Time Constants

Thursday, 26 August 2010 08:45 Rocky

Question: We have been using the PRR800 at 15hz sampling speed to record the shallow water variability in shallow coral reefs of Israel caused by wave lensing. We experimented in Australia with the PUV2500 at 20 hz and found very tight agreement between the modelled and actually wave lensing intensity measurements in the UV range of the spectrum. When we were working in Israel the fastest we could get the PRR800 in Israel to sample was at 15 hz. At 15 hz we are getting measurements every 66ms, but what would the integration time be for the sampling period as obviously there is some time in there where the data is being written off and not necessarily recording so I am guessing the integration time must be less than 66ms.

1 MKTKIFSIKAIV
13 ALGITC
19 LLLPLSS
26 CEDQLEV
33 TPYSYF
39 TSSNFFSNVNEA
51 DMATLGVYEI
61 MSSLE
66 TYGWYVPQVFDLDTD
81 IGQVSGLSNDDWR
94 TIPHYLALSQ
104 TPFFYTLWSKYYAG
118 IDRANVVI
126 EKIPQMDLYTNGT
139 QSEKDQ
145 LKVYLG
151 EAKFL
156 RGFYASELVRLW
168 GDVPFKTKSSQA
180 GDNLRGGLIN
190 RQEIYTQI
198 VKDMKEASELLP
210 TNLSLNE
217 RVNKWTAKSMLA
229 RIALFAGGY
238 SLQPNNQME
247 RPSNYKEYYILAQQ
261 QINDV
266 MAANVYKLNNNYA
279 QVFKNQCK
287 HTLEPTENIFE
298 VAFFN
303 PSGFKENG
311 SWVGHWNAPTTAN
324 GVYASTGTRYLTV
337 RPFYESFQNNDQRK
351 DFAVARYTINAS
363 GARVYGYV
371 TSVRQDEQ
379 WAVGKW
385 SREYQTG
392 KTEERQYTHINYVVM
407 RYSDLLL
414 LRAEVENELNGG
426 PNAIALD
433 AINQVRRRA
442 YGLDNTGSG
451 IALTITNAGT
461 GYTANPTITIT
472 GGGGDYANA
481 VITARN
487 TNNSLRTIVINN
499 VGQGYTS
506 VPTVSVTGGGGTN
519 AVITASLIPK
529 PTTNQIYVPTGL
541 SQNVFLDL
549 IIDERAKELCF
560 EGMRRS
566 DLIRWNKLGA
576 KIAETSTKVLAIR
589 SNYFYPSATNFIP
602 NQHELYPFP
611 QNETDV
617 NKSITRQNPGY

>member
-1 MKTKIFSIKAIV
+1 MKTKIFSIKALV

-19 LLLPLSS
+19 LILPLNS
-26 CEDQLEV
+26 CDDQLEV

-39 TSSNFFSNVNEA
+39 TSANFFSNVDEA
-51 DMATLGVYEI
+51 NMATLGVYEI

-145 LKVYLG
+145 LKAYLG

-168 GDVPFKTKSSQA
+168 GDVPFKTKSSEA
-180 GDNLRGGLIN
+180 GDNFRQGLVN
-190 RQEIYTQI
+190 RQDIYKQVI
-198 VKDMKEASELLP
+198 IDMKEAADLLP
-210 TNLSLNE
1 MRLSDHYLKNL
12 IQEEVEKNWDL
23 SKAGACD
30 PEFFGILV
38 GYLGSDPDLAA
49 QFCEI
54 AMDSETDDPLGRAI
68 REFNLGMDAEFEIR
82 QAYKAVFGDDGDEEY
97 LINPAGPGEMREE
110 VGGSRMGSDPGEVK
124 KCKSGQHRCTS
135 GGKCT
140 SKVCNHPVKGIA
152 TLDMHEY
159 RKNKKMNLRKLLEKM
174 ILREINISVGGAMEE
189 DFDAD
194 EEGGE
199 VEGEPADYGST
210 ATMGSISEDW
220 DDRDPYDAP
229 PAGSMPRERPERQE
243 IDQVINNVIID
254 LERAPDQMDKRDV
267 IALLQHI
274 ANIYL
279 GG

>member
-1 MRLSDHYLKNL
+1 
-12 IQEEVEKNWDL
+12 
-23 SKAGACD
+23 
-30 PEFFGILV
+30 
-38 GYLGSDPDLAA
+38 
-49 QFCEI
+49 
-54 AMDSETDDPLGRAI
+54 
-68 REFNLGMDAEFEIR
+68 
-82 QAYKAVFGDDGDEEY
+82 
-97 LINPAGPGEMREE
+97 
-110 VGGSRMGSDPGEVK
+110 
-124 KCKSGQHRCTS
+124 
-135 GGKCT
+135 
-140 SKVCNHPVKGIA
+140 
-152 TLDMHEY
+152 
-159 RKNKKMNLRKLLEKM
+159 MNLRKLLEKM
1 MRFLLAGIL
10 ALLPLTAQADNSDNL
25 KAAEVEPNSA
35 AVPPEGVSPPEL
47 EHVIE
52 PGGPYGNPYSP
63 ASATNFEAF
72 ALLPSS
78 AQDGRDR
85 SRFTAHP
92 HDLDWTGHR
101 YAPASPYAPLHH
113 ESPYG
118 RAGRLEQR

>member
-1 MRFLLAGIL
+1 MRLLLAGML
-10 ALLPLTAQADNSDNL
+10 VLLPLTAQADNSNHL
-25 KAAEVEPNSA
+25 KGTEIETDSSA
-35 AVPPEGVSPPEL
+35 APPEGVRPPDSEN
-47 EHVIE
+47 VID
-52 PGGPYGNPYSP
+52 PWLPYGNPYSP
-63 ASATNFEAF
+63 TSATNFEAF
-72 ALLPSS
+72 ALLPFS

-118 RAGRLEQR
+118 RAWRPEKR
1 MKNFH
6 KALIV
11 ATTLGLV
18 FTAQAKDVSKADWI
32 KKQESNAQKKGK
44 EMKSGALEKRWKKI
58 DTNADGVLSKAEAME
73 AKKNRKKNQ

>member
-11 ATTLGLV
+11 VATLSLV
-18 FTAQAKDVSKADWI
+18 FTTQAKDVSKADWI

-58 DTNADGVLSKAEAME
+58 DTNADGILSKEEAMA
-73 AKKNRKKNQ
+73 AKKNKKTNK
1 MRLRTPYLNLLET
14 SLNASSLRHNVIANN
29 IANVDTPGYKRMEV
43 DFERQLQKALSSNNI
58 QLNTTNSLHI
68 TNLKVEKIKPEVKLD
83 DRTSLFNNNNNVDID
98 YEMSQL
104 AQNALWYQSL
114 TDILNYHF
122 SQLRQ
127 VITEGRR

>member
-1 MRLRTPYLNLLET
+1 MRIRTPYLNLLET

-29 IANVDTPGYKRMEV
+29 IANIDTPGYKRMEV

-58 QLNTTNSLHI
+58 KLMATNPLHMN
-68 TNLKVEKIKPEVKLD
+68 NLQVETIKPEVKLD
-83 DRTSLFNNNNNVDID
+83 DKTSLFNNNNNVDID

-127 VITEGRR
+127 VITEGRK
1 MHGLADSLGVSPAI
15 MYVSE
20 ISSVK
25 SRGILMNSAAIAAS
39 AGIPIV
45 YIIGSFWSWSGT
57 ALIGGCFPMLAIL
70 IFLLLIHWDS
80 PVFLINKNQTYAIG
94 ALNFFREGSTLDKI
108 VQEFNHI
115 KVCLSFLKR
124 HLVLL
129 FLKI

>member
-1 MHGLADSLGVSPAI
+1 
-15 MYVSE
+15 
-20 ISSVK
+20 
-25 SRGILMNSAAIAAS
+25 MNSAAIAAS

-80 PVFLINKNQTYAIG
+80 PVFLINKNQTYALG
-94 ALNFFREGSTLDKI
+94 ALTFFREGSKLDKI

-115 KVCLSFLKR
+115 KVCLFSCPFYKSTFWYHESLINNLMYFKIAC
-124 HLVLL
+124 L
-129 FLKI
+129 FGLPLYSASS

Answer: The time constant in our radiometers is defined as the “RC time constant” (http://en.wikipedia.org/wiki/RC_time_constant).  For both the PUV and PRR it is 50mS.  The PRR800 is running slower as it has more channels to sample. The channels are being sampled by an analog to digital converter running a new conversion every 25uS.  Channels are sampled in order within an instrument housing, and are sampled continuously with the result averaged until it is transmitted, and then a new average starts accumulates.  So, an instrument with fewer channels will average more readings into a single report data frame than an instrument with more channels.  There is buffering in the instrument so that when data is being transmitted, it is being sampled in the background for the next data frame to transmit.  The maximum rate that an instrument will run is a function of the number of channels and number of instruments connected.